Charleston County's jail is up to its usual antics with the release of Andrew M. Carroll -- a known thief with nine pending felony charges against him -- for possession of crystal methamphetamine on personal recognizance bond. Magistrate John Kenney is responsible for the hasty decision.
The case of Mr. Carroll is unlike anything we have witnessed in recent memory. Out of the nine charges pending against him, four relate to motor vehicle theft and burglary, and three are tied to drug possession charges. And all were accumulated over four bookings in a two-and-a-half month time period.
The rest of his criminal record is somewhat predictable. In 2015 alone, Mr. Carroll was trotted off to jail ten times on charges that lead to convictions for stealing six vehicles, receiving stolen goods and assault on a police officer. And within the thick of it all, he spent two weeks behind bars before going to trial which would result in a three year prison stint.
Encompassing Mr. Carroll's history is a laundry list of felony offenses across two counties. As his prison sentence came to a close, it became evident that he was the same man before it began. Crime followed him like a raging illness, doing harm to everything in its wake as he would be jailed seven times more.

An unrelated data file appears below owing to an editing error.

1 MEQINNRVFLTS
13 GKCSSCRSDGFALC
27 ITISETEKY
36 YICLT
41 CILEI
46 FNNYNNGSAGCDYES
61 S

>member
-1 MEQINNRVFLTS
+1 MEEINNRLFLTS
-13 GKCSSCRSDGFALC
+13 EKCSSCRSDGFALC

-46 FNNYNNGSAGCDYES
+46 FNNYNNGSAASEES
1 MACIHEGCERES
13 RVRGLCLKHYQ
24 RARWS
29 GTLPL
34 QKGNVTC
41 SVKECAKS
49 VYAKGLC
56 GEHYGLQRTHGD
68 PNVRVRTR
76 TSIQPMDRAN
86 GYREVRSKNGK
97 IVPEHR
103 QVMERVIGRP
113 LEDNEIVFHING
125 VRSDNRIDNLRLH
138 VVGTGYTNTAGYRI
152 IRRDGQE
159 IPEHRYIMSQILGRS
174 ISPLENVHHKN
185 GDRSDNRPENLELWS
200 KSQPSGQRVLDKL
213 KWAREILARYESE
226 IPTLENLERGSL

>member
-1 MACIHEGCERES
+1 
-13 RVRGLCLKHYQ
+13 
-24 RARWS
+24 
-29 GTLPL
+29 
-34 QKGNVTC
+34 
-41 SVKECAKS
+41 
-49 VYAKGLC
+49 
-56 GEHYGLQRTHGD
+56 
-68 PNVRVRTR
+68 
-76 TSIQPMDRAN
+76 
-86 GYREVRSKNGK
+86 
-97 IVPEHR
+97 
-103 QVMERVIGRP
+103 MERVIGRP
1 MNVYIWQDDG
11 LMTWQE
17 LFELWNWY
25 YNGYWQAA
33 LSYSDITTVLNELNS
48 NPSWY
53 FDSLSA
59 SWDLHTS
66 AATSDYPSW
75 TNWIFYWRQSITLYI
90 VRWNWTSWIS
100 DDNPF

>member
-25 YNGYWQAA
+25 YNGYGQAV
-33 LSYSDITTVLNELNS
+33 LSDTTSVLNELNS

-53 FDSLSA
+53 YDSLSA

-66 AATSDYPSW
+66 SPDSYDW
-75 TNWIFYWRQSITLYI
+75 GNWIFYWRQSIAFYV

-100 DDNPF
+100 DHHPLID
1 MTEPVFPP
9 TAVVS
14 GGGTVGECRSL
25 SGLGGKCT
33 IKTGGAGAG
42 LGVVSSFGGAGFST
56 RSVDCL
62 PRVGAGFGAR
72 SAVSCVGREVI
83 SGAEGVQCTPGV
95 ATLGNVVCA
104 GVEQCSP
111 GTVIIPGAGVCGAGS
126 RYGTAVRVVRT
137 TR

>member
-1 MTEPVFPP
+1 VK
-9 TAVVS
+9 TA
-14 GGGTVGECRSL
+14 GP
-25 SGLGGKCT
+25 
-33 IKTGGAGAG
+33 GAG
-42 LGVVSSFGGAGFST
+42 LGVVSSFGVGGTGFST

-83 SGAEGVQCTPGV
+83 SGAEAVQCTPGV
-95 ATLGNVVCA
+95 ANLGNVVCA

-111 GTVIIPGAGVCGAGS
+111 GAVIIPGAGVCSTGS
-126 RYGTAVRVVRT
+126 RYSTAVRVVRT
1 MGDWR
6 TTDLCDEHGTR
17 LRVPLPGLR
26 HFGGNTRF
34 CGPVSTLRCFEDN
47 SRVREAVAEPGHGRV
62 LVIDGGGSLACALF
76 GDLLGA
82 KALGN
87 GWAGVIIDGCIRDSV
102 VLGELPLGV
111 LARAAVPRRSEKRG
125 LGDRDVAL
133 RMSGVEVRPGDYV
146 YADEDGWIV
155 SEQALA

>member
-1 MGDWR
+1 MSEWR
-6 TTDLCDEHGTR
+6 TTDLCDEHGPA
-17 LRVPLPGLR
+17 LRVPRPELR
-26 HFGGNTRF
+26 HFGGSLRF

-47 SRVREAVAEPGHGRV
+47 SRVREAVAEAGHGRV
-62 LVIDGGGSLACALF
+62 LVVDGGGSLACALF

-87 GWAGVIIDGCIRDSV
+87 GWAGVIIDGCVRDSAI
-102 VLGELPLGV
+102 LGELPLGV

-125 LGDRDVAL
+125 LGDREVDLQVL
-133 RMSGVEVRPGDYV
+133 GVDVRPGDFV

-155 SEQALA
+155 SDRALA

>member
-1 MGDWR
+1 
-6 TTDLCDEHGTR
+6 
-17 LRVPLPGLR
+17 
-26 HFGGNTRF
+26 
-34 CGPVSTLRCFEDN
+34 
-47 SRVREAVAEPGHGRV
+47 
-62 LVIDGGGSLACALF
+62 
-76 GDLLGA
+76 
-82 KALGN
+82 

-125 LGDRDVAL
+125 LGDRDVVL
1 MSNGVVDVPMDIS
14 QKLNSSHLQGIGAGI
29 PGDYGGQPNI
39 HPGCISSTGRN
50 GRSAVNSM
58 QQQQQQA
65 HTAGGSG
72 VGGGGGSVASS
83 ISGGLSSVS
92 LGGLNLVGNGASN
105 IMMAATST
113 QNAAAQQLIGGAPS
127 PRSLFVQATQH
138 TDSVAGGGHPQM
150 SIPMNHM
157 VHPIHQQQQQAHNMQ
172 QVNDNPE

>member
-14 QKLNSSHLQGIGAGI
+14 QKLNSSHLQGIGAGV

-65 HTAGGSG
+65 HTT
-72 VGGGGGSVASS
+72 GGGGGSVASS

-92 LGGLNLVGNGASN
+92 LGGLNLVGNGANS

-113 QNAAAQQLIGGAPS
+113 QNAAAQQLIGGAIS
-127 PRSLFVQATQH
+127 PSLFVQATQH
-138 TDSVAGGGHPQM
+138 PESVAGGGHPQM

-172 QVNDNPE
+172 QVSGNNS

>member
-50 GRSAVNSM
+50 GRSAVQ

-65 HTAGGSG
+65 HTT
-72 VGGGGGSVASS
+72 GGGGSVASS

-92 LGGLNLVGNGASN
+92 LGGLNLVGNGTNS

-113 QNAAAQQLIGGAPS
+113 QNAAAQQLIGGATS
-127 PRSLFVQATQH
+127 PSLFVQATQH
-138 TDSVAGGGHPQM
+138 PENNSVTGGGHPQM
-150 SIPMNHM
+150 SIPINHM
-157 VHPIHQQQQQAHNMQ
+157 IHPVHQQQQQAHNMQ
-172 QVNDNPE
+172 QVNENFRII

Mr. Carroll is confined to a rare breed of criminal; a high-level offender with a penchant to steal to no end and continue the pattern while state prosecutors build a case against him. His dismal record indicates that he is not a suitable candidate for a second chance -- and there is no place for him in our community.
This is problematic for several reasons. It shows that legal repercussions have no bearing on Mr. Carroll -- there is no fine too large, no sentence too great. He has demonstrated disregard for what binds us together, instead choosing a path fraught with depravity and greed. It is a common theme in criminal minds, and pinpoints the Charleston Court System's failure to protect us.
The specter of Mr. Carroll committing new crimes was heightened by Judge Kenney's decision to cut him loose. And what are the drawbacks from this on the community at large? There is an argument to be made that crime will increase in lockstep with the bail reform policies that have lead us to this point. If a dozen convictions and a stay in prison can't convince a judge to make the right call -- what can?
Andrew Carroll, unless the subject of a life-altering experience, will not turn his life around. But maybe -- just maybe -- holding him to account would be enough to spark a culture change in Charleston. Change would inevitably bring bail reform to an end and replace it with something practical and merit-based. We are the authors of our future -- sign our pledge and make it bright!
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